December 14, 2020
There are some steps you should take when validating a new business idea. Some popular validation methods are out there, and those are basically to evaluate the risks along the way, to name a few,
- Market risk (Not enough people want it)
- Financial risk (Hard to make it profitable)
- Execution risk (You cannot make it)
- Legal risk (Not legally allowed) etc etc
Of those risks, market risk is often the hardest one to properly evaluate. And most of the failed startups, including my previous company, didn’t make a fair assessment on whether what you are going to create is the right solution to the problem you are solving.
That is because to a certain problem, there are some, if not many, possible solutions. And every possible solution exists based on many underlying assumptions. Some are easy to tell whether it is true or false, but some are biases that are hard to recognize since it comes from your lifestyle, people around you, and information you consume.
It is critical to clarify the assumptions you have for the solution. Those are the real risks you should eliminate before taking any further steps because it is often the case that your solution starts to collapse in some of them.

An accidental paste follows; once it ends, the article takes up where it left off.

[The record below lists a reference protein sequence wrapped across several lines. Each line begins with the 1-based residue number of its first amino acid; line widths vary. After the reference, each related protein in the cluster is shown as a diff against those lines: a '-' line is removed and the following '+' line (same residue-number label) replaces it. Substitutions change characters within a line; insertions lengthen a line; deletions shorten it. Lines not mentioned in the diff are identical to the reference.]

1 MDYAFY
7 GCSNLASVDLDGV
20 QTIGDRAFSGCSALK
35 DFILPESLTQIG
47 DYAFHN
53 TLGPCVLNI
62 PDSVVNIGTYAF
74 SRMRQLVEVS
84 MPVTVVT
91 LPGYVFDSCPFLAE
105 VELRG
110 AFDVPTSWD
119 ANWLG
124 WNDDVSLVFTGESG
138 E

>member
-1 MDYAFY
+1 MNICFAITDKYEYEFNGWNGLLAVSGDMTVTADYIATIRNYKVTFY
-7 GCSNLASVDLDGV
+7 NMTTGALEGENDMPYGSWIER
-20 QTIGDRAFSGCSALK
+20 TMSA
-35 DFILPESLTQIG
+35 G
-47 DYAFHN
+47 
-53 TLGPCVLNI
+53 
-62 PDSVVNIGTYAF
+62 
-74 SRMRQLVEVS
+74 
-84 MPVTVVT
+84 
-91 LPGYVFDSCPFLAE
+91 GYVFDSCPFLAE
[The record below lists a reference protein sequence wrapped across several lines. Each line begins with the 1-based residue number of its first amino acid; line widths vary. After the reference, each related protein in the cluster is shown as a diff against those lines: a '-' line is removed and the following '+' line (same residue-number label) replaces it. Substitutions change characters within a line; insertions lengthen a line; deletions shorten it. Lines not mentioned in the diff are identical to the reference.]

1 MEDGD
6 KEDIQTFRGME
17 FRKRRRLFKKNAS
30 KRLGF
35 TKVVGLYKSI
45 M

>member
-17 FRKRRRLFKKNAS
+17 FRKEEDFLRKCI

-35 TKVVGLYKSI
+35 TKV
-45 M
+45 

It’s also super helpful for many upcoming steps. By having the list of assumptions needed to be true for your business idea to work, ideally ranked by importance and uncertainty, it is clear what question to ask when you conduct interviews. Not only is it clear, but also you can ask better questions because those are based on real behaviors, not the hypothetical world that you are trying to achieve with your solution. Also, you can tell who are the ideal customers are. The ideal customers are the ones who agree with all the assumptions to be true. It is much more granular and detailed compared to conventional segmentation. And you can go after them.
This process has been so useful for properly assessing whether a business idea can have a shot. So instead of a business plan, you might want to have a thesis plan.